Lunch was offered on each leg of the flight, for a fee of about $10 for a sandwich or cheese plate. There were no snacks (such as peanuts or pretzels) offered, but at least the soft drinks were free.

Each additional fee can also result in a separate charge to your credit card (they are not added to the ticket price for a single charge). To avoid the hassle of paying the additional baggage fees, United offers a “Subscription” starting at $349 per year. You can also buy a “Subscription” for more legroom (Economy Plus) for $499 per year. At least United has not yet begun to charge a fee for seat selection. Some airlines charge up to $99 for the privilege of selecting a seat when buying the ticket.

A bit of research revealed that airline fees have increased by 1,200% since 2007, when there was no fee for checking a bag on United. This gigantic leap in fees was facilitated by the $2.5 billion that American, Delta, United, and US Airways have charged since 2007 in bag fees alone.

I did not use the restroom or the power outlet provided between the seats on either leg of the trip. I was afraid there would be a fee for use.

Wednesday, October 8, 2014

Spread 'Em!

Carol Ann and I will be heading out to California Thursday morning. We will be traveling on an airplane rather than in the motorhome. This will be a quick trip out and back-- only four nights. The reason for the trip is to meet our son's in-laws-to-be (should help us recognize them at the wedding in February). Rob, our son, and Kasey, his fiance, will meet us at LAX and we will spend two nights with them in Marina Del Rey and then two nights with Kasey's parents in Newport Beach. Rob has just about every minute of our visit planned out, he hates for us to have free time for naps and such.  Such a waste of time.  Not really.  He actually does a very good job of keeping us entertained. One afternoon he will take us out in his Hunter 45CC sailboat, which should be a lot of fun -- if it's not too much like work. Rob also plans to take us to an indoor Go Kart track where we will all drive electric Go Karts on a concrete track. Sounds like fun. Then, on Saturday afternoon in Newport Beach he has scheduled a gondola cruise of the harbor. He said all we have to do is sit in the boat and drink for a couple of hours while some guy with an accent and funny hat drives the boat. Hopefully, we will be celebrating Georgia's victory over Missouri. The game will be on TV at 9AM Saturday. I've never watched a football game so early in the morning. It just doesn't seem right.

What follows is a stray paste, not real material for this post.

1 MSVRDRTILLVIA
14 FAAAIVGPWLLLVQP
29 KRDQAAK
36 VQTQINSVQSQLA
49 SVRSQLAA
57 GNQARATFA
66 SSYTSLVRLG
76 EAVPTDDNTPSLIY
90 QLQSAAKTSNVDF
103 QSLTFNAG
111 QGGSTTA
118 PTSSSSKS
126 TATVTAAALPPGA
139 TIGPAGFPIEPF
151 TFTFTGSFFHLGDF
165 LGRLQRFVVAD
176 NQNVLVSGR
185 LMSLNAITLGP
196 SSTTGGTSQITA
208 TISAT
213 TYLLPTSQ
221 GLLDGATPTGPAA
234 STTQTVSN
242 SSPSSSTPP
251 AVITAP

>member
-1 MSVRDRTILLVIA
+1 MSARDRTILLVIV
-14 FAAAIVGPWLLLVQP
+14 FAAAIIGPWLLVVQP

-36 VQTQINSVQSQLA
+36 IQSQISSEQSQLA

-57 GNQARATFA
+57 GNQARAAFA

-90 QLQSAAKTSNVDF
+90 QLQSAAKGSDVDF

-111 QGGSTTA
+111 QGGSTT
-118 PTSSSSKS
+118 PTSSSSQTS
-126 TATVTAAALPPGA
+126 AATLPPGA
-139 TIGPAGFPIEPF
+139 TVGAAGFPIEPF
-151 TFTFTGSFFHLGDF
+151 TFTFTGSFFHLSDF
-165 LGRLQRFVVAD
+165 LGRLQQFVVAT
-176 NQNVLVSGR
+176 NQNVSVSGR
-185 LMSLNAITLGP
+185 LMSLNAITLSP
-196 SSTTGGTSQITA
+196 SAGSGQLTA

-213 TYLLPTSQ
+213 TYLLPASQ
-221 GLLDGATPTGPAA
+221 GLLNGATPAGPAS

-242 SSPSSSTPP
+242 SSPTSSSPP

One thing that concerns me about this trip is the flight. I haven't been on an airplane in a long time and am a bit anxious about getting through the TSA security check(s). Things like that always make me nervous, even though I have nothing to hide. I'm afraid that the Houston Intercontinental airport TSA agents will notice my nervousness and think I'm hiding something. I don't want to be singled out for a strip search behind a little curtain.

I've been singled out before for "additional screening." At Shreveport's airport, after removing shoes, belt, jacket, and emptying my pockets I still set off the metal detector. I was taken behind a "privacy screen" and told to unbutton and unzip my jeans, whereupon they checked every single rivet in my jeans to make sure they really were rivets.

At the ticket counter in London's Heathrow airport I gave the wrong answer to the question, "Has your luggage been with you the entire time since it was packed (or similar)?" and was immediately whisked away by two uniformed gentlemen with my luggage to a small room where I was searched and my luggage unpacked, inspected, and x-rayed. I suppose they have to find something after going to that much trouble so they were quite excited when they found the nail clippers that were "hidden" in my luggage. My nail clippers were confiscated and I was properly chastised about my attempt to carry a deadly weapon aboard the flight before allowing me to continue to the boarding gate.